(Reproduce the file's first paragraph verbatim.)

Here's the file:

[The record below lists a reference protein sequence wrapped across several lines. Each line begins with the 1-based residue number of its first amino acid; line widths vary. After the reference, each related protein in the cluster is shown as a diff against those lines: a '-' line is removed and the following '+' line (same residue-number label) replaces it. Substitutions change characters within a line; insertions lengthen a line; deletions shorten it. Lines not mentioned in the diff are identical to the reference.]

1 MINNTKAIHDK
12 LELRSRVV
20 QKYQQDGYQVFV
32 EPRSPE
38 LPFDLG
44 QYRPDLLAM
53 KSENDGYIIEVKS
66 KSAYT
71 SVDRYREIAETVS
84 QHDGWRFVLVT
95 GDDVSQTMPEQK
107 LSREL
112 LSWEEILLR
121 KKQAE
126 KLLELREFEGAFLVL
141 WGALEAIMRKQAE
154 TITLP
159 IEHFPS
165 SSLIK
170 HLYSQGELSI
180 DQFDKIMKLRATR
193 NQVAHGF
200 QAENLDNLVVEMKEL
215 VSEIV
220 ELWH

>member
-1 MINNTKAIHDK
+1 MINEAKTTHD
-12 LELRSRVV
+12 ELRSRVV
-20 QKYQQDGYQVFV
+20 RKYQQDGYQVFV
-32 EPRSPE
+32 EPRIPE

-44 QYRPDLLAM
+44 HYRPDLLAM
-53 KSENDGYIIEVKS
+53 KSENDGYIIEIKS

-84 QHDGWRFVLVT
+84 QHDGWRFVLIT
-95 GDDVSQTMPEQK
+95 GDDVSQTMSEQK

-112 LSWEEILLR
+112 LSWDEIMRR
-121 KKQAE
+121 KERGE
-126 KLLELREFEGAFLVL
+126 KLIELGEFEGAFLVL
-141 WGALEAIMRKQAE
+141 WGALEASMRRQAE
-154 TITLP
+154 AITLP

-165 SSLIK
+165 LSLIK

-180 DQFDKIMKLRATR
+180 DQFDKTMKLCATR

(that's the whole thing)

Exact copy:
[The record below lists a reference protein sequence wrapped across several lines. Each line begins with the 1-based residue number of its first amino acid; line widths vary. After the reference, each related protein in the cluster is shown as a diff against those lines: a '-' line is removed and the following '+' line (same residue-number label) replaces it. Substitutions change characters within a line; insertions lengthen a line; deletions shorten it. Lines not mentioned in the diff are identical to the reference.]